At the SGA office in Long Beach, we like to focus on gratitude. And if we ever forget what gives our lives purpose and joy, there’s a 10 x 12 ft chalkboard wall to remind us.
Gratitude for SGA’ers can be brought about by things small (a blueberry muffin from Doly’s can turn any day around) or large (making a difference gets us up in the morning). Being grateful makes us feel good. But it turns out, it actually makes us healthier, too.
Researchers at the University of California San Diego School of Medicine tested the power of gratitude on heart disease. They asked one group to write down two or three things they were grateful for each day in a journal. The other group didn’t journal. After two months, the researchers found that the people who wrote in their journals showed reduced inflammation, improved heart rhythm and less risk of developing heart disease. Looks like our chalkboard scribbles are doing double duty.
There’s perhaps no better time to express gratitude than Thanksgiving. So we’d like to take this opportunity to thank all of our clients, colleagues, associates, and friends. It is a privilege to work with you to make the world a better place. Thank you for giving us the opportunity to do what we love and to be part of a team of passionate people that believe in change.
We recently learned about Rebaldo and Silvia. From the onset, either one of them could pass for just about any other teenager living in LA. As we dug a little deeper into their heartfelt stories, however, it became clear that they had come a long way – a long way toward a place we often take for granted.
Take Rebaldo. Rebaldo and his family of six used to live in a garage. All six of them shared a single bathroom. They shared beds and there was barely any room to walk around in. They didn’t have any outdoor space for the kids to play in and had to drive for miles to find the nearest park. Then there was the last straw. “I was lying down and felt something nibbling on my toe. When I looked to see what it was, it was a rat about six inches long. A big rat. I looked at my toe and it was bleeding,” he said, recounting the incident. “It was horrible.”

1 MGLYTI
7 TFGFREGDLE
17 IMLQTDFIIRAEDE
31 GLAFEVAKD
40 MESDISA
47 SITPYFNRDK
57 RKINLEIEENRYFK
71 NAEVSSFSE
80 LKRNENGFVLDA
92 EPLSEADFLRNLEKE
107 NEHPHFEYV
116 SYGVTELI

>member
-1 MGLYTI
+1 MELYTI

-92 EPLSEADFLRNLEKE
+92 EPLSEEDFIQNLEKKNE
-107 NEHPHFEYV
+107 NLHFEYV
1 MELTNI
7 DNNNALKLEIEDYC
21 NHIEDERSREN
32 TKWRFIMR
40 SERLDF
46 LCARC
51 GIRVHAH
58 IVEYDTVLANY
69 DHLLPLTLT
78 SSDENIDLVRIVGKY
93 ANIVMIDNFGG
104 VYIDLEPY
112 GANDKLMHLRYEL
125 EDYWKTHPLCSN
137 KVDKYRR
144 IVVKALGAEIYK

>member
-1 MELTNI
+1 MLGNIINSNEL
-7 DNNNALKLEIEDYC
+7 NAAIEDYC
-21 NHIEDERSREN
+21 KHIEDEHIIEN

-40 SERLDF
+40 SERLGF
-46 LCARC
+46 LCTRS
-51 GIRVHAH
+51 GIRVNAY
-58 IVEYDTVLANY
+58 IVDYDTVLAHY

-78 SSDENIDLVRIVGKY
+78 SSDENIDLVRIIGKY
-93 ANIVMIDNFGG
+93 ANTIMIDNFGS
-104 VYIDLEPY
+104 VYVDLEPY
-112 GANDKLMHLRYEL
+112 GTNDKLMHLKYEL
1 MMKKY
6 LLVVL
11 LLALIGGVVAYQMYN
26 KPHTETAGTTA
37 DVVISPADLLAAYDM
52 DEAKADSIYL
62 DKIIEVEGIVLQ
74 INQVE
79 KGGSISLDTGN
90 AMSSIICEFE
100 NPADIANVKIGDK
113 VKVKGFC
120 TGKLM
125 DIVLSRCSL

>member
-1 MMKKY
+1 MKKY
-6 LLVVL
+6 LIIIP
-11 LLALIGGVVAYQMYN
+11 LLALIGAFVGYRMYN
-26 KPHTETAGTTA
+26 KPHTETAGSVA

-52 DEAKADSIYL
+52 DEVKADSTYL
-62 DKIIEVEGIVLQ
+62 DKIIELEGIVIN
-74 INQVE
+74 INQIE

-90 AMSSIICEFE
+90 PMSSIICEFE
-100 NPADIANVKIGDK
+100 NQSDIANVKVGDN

Rebaldo’s mom Guadalupe sought help and soon found a home through an affordable housing project funded by the Los Angeles Housing + Community Investment Department (HCIDLA). The children have their own rooms and don’t need to wait for a single bathroom anymore. They have a yard where Rebaldo plays ball with his sister and a beautiful gourmet kitchen with granite countertops and hardwood floors. “I feel like a queen here,” said Guadalupe.
The odds were equally stacked against Silvia when she first came to HCIDLA’s partnering agency Central City Neighborhood Partners to get tutoring classes when she was in 3rd grade. Silvia’s family of eight was making $9,600 a year, which is well below the federal poverty line. Her dad had intermittent work and her mom had an autistic sister that she cared for. Through the help of the agency’s social services that included parent education, healthy lifestyle and civic engagement, Silvia and her mom took advantage of existing resources and got more involved over the years. Silvia excelled in school and recently graduated with honors on her way to becoming a freshman at the University of Southern California, just down the street from where she grew up in Pico Union.
Rebaldo and Silvia’s stories reaffirm the importance of leveling the playing field to ensure everyone has the same opportunities to succeed in life. More importantly, their stories remind us of how fortunate we are to have what we have and to be thankful for it.We would like to thank HCIDLA for sharing these powerful stories of impact with us and urge all of you to take a moment to give thanks – for good health, for a loving family, for a roof over our heads, the list goes on.